Today’s topics include Facebook limiting inauthentic behavior, and Jamf releasing its Setup and Reset apps for iOS device management.
As part of a renewed effort to restore confidence in its platform ahead of the upcoming midterm elections in the United States, Facebook on Oct. 26 announced that it has removed 82 pages, groups and accounts for coordinated inauthentic behavior. According to Facebook, the actions originated in Iran and targeted individuals in the U.S. and the UK.
According to Nathaniel Gleicher, Facebook’s head of cyber-security policy, “Coordinated inauthentic behavior is when people or organizations create networks of accounts to mislead others about who they all are [and] what they’re doing.” Gleicher said Facebook’s threat intelligence team first detected signs of the inauthentic activity at the end of the prior week.
Facebook quickly launched an investigation, including manual reviews of the accounts. While the rogue activity was traced back to Iran, Gleicher said Facebook has found no ties to the Iranian government.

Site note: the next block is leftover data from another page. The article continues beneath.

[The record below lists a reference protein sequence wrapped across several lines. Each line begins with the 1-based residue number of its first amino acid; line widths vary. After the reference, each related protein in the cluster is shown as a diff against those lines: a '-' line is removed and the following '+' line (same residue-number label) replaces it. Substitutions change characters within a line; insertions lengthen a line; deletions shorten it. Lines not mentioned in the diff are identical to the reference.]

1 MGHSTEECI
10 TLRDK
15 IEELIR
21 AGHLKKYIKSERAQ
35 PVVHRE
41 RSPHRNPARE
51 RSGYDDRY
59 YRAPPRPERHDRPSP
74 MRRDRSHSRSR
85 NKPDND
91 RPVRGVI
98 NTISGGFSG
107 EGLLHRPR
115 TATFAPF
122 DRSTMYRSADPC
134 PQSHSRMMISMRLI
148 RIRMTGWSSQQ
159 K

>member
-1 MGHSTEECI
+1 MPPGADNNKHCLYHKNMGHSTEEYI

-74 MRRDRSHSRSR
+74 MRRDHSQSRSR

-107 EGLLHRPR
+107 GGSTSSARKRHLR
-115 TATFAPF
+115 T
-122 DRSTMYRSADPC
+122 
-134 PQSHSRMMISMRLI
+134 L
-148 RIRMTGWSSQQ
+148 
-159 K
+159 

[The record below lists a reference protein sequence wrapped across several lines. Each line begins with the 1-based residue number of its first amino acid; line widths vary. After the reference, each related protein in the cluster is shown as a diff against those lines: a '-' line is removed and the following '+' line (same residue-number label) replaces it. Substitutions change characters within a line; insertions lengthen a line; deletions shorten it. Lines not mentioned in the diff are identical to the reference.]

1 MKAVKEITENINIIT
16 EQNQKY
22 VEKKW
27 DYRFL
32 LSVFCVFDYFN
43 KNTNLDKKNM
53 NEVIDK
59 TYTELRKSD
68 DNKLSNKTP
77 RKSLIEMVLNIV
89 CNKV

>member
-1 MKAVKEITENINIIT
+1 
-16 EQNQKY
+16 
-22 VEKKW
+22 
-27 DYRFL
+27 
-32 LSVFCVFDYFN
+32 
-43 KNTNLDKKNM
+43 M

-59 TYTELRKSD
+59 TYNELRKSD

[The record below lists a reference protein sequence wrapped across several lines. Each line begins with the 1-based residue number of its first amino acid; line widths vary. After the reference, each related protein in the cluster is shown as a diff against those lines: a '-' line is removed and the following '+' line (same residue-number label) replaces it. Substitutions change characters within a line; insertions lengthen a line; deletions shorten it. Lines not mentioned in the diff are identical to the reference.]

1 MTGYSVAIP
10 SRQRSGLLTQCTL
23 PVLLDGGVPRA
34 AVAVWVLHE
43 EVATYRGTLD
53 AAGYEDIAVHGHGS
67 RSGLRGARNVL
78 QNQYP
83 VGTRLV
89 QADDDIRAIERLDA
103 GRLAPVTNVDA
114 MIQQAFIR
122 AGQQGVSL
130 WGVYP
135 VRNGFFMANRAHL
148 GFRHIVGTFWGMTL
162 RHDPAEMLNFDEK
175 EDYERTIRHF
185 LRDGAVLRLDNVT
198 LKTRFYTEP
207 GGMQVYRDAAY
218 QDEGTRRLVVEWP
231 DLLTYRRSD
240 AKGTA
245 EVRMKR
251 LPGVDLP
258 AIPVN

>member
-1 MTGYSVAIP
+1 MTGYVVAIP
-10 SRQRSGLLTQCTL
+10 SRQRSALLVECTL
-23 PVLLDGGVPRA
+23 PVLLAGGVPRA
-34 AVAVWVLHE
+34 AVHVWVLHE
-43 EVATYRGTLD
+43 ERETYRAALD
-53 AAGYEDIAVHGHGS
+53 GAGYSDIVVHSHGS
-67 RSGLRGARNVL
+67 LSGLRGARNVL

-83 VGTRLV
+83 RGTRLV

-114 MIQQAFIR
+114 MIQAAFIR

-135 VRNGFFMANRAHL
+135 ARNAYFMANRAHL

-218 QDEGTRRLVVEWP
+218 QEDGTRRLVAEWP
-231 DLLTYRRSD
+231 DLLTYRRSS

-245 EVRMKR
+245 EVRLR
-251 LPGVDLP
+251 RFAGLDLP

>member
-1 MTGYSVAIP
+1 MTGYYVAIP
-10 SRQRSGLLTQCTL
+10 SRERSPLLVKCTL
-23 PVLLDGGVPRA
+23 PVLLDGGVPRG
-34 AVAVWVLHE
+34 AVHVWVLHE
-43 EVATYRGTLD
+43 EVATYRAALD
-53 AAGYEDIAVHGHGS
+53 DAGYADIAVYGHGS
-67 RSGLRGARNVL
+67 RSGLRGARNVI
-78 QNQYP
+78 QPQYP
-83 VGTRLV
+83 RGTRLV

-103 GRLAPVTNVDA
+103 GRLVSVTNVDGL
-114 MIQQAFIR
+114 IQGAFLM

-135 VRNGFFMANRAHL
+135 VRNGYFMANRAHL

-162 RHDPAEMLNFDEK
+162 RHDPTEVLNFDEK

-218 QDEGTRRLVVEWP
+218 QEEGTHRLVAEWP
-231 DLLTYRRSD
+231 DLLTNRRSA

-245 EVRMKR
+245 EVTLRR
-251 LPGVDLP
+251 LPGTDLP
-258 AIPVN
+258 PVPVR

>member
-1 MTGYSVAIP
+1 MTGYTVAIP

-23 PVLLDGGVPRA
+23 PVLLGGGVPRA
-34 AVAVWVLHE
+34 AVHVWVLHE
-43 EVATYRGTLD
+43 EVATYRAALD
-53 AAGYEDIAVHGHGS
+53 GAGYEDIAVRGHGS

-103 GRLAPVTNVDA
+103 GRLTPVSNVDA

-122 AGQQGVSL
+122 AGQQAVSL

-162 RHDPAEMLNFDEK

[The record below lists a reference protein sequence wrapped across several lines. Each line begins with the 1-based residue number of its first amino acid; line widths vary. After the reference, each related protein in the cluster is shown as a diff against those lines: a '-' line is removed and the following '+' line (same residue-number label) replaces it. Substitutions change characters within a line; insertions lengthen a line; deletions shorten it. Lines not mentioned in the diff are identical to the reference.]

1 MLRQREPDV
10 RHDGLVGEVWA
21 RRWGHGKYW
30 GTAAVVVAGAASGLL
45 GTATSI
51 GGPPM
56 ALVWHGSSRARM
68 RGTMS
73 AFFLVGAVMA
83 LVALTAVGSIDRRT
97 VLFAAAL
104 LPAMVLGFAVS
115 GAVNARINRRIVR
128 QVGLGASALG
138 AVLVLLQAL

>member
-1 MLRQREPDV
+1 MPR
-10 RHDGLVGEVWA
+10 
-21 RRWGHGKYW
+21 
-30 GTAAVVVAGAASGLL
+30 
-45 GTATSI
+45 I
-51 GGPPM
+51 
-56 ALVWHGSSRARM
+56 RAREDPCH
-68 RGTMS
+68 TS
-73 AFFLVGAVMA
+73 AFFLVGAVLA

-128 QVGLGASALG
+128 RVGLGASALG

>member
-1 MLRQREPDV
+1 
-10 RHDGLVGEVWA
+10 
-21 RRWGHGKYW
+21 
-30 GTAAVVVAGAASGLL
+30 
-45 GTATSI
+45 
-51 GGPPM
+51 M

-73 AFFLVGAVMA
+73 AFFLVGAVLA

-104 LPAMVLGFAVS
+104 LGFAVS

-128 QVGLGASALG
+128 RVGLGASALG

Apple device management vendor Jamf introduced two new iOS apps, Jamf Setup and Jamf Reset, at the company’s annual Jamf Nation User Conference in Minneapolis. The apps work along with the company’s flagship product, Jamf Pro, to make it easier for companies to set up devices for sharing by multiple users and to allow quicker resets when different users move to the shared devices.
Jamf Setup essentially creates a shared device for any workflow. IT administrators package sets of apps listed by job category on a main menu, and once they distribute the devices, individual users configure them themselves by simply selecting the package through Jamf Setup that fits their specific job and requirements.
Meanwhile, the Jamf Reset app makes it easier to reset and wipe a device in between users, without any direct attention from an IT administrator.